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I Lost My Sweetheart to Polyamory

Sophia wanted to experiment, so I tried to be game. Then the dominoes started to fall.

Photo Credit: Flickr


Sophia and I were dating a week when we created The List. We had a lot in common — we were both writers, lived in the same neighborhood, and had just gotten out of marriages — but it was our shared desire to be sexually experimental that really defined our relationship. I’m hardly this adventurous on my own, but after being married for 10 years and realizing Sophia had a yen to try just about anything, I felt at ease about traveling out of my comfort zone with her.

One night, while sipping wine in my apartment, we started adding items to the list of lascivious things we wanted to do together:

A shopping spree at a sex shop.
A threesome with another woman.
Sex clubs.
Light S&M.
Role playing.
Orgasm control.

I didn’t even know what “orgasm control” was. It sounded frightening.

“Anything else?” I asked.

There was one other thing Sophia wanted on our compendium of carnal delights: an open relationship. Sophia, who was openly bisexual, was convinced monogamy wasn’t for her, even though she’d never tried polyamory herself.

In theory, I loved the idea of an open relationship. In practice, though, I wasn’t so sure. What would happen, I wondered aloud to Sophia, if one of us starts having an emotional relationship with another person? What would happen to us? We both shrugged. “We’ll just cross that bridge when we get there,” she said.

I’d always been a faithful boyfriend and/or spouse and the idea of being able to openly be with other people while still maintaining a romantic, emotional relationship with Sophia seemed to go against everything I’d ever been conditioned on the subject of love and relationships. I had a feeling this would not end well, but I really liked Sophia and I was intrigued about the idea of this List.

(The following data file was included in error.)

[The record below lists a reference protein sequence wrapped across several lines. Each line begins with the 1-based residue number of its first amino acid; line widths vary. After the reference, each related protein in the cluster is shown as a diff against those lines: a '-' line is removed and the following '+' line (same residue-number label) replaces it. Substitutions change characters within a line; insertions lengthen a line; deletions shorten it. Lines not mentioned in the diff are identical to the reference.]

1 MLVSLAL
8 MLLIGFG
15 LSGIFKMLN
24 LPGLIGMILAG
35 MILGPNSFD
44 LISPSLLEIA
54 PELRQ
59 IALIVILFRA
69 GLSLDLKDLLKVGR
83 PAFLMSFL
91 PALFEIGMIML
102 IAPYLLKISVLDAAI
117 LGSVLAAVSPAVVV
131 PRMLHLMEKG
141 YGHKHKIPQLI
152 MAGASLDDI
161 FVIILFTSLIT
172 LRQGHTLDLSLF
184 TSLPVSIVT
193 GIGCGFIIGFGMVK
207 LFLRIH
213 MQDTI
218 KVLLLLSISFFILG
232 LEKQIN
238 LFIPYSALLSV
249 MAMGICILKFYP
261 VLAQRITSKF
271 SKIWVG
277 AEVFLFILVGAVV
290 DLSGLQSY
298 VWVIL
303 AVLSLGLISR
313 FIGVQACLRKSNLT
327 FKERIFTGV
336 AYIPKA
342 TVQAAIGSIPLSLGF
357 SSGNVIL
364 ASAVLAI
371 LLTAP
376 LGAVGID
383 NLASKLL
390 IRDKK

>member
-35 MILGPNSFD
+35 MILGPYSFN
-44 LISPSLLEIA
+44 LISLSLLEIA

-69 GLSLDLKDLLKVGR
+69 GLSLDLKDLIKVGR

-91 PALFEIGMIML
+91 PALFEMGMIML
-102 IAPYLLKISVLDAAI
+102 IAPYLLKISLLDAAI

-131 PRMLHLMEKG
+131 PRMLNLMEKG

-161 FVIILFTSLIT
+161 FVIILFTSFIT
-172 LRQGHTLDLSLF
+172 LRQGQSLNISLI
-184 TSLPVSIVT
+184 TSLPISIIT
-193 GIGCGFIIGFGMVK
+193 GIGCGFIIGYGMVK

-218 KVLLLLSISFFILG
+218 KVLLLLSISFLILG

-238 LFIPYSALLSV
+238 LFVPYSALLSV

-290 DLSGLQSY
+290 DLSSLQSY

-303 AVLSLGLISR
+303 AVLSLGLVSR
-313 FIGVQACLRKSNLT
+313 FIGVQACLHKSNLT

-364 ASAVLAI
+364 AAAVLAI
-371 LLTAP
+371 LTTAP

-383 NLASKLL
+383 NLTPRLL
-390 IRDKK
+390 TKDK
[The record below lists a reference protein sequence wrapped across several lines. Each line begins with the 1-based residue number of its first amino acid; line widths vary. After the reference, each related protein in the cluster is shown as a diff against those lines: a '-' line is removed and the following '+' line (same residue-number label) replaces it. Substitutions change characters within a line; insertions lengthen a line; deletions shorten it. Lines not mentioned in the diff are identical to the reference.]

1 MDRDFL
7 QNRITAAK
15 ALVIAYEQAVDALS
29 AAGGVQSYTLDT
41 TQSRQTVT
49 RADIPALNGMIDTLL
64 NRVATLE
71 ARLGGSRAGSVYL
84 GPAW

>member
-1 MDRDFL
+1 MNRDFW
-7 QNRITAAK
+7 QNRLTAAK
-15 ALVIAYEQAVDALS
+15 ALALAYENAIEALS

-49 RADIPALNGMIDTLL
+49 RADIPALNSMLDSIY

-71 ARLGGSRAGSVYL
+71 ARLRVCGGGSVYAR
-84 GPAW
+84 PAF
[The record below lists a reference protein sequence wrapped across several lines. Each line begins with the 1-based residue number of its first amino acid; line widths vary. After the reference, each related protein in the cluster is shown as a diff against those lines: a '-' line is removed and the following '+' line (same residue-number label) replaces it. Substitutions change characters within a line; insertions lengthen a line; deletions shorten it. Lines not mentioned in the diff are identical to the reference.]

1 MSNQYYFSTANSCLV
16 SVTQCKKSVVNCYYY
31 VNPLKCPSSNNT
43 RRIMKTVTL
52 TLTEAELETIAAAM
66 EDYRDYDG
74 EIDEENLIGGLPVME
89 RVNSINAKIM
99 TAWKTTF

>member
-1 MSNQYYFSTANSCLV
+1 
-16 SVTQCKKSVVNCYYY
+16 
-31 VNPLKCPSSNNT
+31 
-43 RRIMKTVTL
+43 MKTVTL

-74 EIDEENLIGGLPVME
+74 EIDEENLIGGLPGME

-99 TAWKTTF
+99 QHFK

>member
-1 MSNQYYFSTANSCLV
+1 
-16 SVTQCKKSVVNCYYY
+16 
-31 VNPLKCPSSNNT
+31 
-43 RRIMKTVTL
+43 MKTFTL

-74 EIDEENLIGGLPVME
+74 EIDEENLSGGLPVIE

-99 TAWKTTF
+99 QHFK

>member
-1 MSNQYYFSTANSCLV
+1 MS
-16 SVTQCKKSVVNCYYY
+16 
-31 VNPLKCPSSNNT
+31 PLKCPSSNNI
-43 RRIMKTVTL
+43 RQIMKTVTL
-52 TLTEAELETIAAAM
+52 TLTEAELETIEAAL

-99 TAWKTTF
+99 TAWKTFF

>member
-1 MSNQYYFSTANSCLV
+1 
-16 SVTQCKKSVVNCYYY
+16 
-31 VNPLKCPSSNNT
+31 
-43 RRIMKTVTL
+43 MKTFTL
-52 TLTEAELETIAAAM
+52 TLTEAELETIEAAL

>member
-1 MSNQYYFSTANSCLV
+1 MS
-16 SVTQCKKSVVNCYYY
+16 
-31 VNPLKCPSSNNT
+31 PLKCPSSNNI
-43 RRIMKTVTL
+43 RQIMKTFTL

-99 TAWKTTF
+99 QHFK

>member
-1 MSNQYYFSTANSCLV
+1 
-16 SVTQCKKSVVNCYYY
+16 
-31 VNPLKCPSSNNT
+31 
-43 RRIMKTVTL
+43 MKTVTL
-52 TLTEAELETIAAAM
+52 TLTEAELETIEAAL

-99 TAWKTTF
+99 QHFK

We made rules for our open relationship. And then we’d tweak them if they didn’t work. At first we decided to keep our outside dating activities a secret from each other unless something physical happened with another person. A month later we’d think full disclosure might be better. No matter what, though, it was a challenge for me to reconcile my growing feelings for Sophia knowing she was actively seeking out women and men for romantic trysts. I had a couple encounters with other women, but in general I just wanted to be with Sophia. Lounging around my place, Sophia would log on to the dating site we were both on and show me the guys and gals she’d been corresponding with. It would make my stomach swirl with nerves.

To her credit, Sophia was as tactful as one could be in these situations. When she’d tell me about an experience she’d had, I could see she was nervous about how it would affect me. We had a good level of communication, and I wanted to tell her how uncomfortable this whole thing made me. But then I feared she’d tell me it would have to be an open relationship or no relationship. I told myself that I’d adjust.

And there were fun times. Like when we’d go out to lesbian bars in the hope of picking up a woman to bring back to my place. Sometimes we’d meet other male-female couples who were like us. And sometimes they’d end up at my apartment. Once, at my place, a guy laid out a few lines of cocaine on my coffee table. I don’t really do drugs but in my newfound spirit to live out of my comfort zone more, I indulged. As he and I snorted up the white powder and talked about travel, Sophia and the woman had sex on the couch across from us. It was one of the odder nights I’d had in a while.

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